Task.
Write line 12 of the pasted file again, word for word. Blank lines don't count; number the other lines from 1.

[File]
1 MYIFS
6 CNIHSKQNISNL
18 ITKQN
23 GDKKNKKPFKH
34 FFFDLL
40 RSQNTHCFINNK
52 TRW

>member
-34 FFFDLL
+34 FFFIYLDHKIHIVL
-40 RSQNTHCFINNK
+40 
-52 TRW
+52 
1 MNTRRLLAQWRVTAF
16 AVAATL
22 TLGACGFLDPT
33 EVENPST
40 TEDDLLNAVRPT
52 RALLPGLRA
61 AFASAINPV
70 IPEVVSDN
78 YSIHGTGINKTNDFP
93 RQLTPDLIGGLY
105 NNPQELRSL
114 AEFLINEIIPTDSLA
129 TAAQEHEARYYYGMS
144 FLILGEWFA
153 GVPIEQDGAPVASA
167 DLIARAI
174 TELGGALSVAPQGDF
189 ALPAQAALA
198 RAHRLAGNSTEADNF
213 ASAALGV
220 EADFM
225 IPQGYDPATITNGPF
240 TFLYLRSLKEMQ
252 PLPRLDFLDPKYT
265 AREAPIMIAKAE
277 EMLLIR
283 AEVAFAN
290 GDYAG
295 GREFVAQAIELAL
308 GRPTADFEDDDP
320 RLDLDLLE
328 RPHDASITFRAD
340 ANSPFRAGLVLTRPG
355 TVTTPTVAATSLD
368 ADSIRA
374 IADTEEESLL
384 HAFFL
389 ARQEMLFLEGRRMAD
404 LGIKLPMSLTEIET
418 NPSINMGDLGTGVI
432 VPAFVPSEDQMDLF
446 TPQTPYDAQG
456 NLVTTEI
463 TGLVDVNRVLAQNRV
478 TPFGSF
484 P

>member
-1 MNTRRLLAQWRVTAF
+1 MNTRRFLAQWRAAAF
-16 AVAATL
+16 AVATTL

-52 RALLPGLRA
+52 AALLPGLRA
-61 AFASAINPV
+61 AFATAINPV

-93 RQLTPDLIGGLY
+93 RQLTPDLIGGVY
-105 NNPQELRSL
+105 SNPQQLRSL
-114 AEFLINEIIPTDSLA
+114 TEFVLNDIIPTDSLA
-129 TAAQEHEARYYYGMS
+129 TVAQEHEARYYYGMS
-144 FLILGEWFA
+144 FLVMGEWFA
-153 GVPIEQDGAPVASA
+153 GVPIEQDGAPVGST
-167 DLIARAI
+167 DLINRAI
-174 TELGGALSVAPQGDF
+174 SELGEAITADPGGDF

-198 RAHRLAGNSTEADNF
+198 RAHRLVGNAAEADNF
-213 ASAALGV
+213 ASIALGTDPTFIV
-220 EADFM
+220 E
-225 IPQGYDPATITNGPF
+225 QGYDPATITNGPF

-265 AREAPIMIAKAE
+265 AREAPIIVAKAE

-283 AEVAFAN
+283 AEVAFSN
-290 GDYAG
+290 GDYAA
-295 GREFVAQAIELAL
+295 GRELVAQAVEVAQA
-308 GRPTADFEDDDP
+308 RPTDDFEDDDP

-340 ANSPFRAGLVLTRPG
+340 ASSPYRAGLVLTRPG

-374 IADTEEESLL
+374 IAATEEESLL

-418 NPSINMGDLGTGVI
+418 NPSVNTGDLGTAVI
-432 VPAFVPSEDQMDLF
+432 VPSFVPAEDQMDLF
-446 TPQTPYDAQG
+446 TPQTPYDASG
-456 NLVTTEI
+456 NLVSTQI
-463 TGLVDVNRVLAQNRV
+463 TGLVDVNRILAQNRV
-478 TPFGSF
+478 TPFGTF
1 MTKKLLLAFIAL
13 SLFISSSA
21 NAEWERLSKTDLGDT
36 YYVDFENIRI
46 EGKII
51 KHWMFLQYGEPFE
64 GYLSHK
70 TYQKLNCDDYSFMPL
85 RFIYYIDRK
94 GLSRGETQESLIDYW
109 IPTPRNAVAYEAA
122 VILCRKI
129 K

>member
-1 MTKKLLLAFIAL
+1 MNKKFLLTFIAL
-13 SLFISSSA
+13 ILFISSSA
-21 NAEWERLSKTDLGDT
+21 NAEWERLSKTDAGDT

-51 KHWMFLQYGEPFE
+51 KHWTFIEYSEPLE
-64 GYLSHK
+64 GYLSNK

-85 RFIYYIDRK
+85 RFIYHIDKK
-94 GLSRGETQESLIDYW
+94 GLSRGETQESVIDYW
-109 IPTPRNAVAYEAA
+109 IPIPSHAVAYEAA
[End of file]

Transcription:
+40 